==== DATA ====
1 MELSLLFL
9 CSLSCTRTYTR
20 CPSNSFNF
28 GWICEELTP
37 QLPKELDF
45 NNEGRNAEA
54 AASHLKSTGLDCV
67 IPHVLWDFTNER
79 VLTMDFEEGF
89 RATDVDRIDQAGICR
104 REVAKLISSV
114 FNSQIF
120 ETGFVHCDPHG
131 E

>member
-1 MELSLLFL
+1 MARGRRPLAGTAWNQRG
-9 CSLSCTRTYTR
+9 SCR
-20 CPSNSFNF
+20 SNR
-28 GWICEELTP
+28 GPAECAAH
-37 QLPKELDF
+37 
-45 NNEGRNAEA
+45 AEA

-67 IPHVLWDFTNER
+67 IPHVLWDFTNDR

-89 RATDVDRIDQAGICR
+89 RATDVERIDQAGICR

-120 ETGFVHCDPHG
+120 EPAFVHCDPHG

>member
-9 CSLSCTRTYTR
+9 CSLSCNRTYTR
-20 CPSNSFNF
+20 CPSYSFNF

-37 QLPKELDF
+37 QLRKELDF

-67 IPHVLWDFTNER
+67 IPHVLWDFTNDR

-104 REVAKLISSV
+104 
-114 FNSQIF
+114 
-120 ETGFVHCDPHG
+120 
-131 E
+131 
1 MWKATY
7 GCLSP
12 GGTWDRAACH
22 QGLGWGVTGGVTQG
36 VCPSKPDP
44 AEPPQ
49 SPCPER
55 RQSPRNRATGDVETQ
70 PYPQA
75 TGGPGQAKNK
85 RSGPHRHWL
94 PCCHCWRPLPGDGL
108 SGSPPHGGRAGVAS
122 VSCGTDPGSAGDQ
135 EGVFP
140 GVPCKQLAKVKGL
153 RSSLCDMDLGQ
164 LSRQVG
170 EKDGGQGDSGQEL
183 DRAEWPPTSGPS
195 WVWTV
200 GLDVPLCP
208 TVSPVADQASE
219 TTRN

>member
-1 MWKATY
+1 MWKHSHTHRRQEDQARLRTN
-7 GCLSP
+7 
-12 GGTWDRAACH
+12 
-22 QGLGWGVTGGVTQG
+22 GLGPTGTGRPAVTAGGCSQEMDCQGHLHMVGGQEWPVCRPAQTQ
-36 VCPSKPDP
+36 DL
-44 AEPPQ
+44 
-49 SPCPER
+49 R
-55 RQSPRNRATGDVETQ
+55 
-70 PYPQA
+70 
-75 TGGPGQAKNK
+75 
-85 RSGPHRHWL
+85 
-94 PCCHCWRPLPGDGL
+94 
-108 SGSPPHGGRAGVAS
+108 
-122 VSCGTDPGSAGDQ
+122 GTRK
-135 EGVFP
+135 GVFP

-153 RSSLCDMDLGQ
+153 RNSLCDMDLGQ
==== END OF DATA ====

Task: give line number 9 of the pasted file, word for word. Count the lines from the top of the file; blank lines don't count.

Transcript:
79 VLTMDFEEGF